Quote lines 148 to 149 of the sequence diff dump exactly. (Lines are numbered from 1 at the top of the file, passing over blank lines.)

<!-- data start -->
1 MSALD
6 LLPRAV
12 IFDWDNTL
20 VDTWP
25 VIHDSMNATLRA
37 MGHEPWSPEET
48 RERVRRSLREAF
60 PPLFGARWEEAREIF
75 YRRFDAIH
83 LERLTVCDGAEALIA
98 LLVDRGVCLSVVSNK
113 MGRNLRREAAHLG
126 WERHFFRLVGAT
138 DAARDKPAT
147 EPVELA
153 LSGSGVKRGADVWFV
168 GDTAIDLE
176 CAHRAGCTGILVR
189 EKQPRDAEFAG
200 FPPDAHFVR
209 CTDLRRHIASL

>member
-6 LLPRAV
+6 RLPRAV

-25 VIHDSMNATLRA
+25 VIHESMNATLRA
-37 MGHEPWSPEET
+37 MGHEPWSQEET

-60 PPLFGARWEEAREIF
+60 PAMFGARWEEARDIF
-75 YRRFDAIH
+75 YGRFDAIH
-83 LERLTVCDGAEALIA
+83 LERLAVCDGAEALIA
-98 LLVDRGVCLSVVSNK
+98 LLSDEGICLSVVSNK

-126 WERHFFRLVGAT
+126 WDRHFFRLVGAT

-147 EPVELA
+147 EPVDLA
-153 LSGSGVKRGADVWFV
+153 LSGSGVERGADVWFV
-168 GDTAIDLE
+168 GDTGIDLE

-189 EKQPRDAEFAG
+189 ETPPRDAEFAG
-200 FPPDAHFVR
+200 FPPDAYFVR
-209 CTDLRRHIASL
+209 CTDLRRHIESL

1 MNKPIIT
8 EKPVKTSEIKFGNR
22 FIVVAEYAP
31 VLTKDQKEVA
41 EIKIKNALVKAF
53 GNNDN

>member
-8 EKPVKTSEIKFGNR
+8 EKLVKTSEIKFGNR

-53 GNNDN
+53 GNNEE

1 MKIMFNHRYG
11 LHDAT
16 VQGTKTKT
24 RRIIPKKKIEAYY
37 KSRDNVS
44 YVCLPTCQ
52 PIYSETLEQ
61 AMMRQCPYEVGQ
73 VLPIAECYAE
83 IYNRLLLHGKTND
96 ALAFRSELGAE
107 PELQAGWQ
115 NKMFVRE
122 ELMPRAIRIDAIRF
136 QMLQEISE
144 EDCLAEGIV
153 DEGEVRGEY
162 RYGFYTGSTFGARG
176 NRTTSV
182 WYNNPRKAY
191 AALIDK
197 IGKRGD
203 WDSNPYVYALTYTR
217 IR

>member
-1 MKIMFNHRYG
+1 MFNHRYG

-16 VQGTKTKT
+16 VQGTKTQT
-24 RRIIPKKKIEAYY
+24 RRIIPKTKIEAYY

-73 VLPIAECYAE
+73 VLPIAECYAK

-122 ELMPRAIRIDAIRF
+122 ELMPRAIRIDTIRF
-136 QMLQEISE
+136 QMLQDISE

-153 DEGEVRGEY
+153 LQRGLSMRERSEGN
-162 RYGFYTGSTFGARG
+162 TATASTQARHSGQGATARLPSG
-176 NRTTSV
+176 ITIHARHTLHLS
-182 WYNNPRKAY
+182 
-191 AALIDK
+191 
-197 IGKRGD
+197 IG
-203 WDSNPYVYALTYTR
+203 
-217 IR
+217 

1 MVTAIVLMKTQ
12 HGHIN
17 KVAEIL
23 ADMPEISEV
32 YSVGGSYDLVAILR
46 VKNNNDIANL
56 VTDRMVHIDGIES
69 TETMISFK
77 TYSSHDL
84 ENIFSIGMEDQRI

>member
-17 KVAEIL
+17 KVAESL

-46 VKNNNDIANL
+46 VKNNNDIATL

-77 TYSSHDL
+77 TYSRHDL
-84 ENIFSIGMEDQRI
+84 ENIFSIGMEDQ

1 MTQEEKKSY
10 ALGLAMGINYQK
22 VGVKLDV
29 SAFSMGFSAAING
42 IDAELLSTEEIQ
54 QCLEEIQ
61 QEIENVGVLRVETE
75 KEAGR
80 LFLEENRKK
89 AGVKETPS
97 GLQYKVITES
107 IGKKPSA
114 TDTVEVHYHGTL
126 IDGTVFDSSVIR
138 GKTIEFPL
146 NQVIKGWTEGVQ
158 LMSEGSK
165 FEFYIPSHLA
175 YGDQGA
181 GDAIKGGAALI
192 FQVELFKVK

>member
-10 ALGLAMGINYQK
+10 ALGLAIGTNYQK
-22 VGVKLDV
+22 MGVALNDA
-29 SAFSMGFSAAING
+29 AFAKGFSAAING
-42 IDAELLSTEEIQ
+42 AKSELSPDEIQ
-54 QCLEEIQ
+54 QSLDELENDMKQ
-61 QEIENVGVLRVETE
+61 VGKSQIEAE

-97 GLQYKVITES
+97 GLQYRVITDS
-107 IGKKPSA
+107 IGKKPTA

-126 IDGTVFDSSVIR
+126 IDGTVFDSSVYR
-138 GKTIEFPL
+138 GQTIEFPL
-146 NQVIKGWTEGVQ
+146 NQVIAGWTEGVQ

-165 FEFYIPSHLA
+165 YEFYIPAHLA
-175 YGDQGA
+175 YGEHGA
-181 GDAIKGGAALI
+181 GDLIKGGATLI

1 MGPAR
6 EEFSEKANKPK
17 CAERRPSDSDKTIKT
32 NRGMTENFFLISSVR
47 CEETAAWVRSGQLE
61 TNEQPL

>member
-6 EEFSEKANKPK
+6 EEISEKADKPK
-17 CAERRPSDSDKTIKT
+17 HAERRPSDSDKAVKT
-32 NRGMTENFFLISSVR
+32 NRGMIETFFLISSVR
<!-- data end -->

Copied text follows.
138 GKTIEFPL
146 NQVIKGWTEGVQ